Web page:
Despite being a bit emotionally confused, Charlie is clearly very intelligent. As the book progresses, Charlie's writing style improves. An English teacher takes an interest in Charlie, assigning him extra reading and reports that make an impact on Charlie's education and personal growth. His friends allow him to be exposed to new music, which Charlie immediately takes to as a way of expressing emotion. One might consider him to be a bit emotionally stunted, but really, Charlie has so many emotions and he just doesn't know what to do with them. Mostly, he wants his friends to be happy -- whether that means the girl he loves is dating somebody else or his gay friend is using him to get over his heartbreak. His own sexuality is not terribly defined, but eventually it's a reaction to actual sexual activity that causes him to have a mental break as he remembers sexual abuse from childhood at the hands of a trusted relative that he had buried within himself.

The book is obviously influenced by Catcher in the Rye, but caters to an MTV crowd where kids are dealing with the same issues in new ways (or, perhaps, the same ways, just with a different set of cultural touchstones). Charlie, though, is not nearly the same jaded kid as Holden... he's just stumbling through high school and enjoying his friends while he can. There might be a lot of worry for the future buried in Charlie's mind, but he's also very good about reminding us to enjoy the moments we have, perfect moments laughing with friends or receiving encouragement from a beloved mentor. As such a vulnerable young man, the reader wishes she could hug him and tell him that everyone must endure high school, but Charlie has been given a lot of things to endure.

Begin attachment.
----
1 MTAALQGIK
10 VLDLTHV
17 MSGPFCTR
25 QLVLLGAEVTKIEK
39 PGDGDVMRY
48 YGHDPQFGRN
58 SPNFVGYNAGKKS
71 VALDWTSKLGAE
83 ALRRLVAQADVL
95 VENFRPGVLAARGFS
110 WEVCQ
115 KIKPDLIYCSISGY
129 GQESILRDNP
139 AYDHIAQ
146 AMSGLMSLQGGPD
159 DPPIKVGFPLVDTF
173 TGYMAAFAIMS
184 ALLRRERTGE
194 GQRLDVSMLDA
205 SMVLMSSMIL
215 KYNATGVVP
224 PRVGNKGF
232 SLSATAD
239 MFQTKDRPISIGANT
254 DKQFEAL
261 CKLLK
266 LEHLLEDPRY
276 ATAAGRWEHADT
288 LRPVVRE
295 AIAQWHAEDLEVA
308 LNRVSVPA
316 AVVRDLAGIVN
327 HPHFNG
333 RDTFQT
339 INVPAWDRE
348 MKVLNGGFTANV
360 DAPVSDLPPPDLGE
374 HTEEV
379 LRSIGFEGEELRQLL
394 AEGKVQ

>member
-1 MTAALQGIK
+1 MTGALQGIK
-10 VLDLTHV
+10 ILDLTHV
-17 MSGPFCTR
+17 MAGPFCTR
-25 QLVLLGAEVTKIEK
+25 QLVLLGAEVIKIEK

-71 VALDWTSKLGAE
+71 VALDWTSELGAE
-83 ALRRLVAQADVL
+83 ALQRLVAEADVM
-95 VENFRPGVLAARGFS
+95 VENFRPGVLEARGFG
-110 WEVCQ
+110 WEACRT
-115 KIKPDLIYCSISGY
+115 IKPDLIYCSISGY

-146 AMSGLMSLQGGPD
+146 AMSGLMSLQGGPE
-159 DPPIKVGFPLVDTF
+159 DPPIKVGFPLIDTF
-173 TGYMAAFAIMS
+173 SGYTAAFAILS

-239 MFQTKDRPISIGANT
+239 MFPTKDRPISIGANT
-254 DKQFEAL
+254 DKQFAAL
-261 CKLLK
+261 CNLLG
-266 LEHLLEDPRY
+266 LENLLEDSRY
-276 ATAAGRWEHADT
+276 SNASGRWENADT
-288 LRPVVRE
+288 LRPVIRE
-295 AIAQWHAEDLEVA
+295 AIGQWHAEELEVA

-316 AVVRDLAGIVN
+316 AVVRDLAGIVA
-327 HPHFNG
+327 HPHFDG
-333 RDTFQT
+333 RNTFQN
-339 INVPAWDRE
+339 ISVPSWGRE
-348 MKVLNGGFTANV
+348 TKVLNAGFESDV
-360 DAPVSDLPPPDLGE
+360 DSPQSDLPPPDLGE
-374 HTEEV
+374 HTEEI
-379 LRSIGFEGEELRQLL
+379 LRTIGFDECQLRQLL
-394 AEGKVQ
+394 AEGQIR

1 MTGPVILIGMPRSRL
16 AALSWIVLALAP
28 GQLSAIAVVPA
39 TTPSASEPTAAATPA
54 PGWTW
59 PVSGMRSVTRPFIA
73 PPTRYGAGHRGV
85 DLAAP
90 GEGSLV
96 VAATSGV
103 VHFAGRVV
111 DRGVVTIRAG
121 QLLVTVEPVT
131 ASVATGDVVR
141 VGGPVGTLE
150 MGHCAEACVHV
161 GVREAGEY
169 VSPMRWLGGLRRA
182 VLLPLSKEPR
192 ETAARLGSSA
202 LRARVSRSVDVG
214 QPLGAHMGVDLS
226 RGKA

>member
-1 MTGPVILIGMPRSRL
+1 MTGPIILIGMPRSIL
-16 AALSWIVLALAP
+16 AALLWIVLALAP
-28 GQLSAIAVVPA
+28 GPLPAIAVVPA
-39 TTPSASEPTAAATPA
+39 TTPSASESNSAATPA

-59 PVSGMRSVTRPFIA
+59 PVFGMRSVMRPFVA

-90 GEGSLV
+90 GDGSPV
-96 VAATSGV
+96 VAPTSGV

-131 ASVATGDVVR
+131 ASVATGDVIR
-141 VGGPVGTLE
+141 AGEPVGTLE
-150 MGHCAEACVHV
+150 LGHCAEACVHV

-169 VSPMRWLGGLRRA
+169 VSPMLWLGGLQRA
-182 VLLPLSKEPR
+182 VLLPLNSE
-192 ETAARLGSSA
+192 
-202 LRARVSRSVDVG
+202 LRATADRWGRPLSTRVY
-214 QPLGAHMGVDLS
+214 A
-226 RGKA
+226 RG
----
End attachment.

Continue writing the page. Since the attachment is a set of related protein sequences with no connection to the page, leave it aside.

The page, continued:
The Perks of Being a Wallflower is for every kid who felt like they were on the outside looking in, misunderstood, or in some way just not quite fitting in during high school. It's impossible to not fall in love with Charlie. Your heart breaks for him over and over again, but somehow that's perfectly okay because you know that at least he's living and engaging with others. These may not have been episodes from your own high school career, but you'll understand the highs and lows (particularly the lows) endured by each one of these sympathetic characters. I really do wish I could somehow put this in the hands of my younger self, but for those of us who grew up in the 90s, this is a bit of an experiment in time-travel itself as you're transported back to a time not so very long ago when we were all awkward and uncertain, with a wealth of mistakes still ahead of us and a soundtrack of songs that made us feel infinite.